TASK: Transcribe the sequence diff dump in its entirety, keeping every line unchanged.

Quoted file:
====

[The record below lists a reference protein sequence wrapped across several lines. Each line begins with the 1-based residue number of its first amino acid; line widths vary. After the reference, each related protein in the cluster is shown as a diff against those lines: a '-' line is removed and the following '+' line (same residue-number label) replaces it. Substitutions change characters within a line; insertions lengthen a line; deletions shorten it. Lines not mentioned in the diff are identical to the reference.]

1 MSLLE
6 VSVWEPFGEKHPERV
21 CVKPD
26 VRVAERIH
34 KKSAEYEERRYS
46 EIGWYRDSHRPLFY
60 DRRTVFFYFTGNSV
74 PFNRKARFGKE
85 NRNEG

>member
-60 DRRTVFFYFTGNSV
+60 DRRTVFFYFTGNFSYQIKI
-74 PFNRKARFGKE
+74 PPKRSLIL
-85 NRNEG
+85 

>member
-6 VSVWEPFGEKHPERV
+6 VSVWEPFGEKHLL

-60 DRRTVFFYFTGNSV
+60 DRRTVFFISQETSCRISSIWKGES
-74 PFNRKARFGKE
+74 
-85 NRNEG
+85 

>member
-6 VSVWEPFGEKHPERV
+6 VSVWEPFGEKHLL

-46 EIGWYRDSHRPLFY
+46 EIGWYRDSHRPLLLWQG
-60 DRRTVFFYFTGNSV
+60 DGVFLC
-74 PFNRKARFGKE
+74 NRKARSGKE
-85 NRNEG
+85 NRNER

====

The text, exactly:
[The record below lists a reference protein sequence wrapped across several lines. Each line begins with the 1-based residue number of its first amino acid; line widths vary. After the reference, each related protein in the cluster is shown as a diff against those lines: a '-' line is removed and the following '+' line (same residue-number label) replaces it. Substitutions change characters within a line; insertions lengthen a line; deletions shorten it. Lines not mentioned in the diff are identical to the reference.]

1 MSLLE
6 VSVWEPFGEKHPERV
21 CVKPD
26 VRVAERIH
34 KKSAEYEERRYS
46 EIGWYRDSHRPLFY
60 DRRTVFFYFTGNSV
74 PFNRKARFGKE
85 NRNEG

>member
-60 DRRTVFFYFTGNSV
+60 DRRTVFFYFTGNFSYQIKI
-74 PFNRKARFGKE
+74 PPKRSLIL
-85 NRNEG
+85 

>member
-6 VSVWEPFGEKHPERV
+6 VSVWEPFGEKHLL

-60 DRRTVFFYFTGNSV
+60 DRRTVFFISQETSCRISSIWKGES
-74 PFNRKARFGKE
+74 
-85 NRNEG
+85 

>member
-6 VSVWEPFGEKHPERV
+6 VSVWEPFGEKHLL

-46 EIGWYRDSHRPLFY
+46 EIGWYRDSHRPLLLWQG
-60 DRRTVFFYFTGNSV
+60 DGVFLC
-74 PFNRKARFGKE
+74 NRKARSGKE
-85 NRNEG
+85 NRNER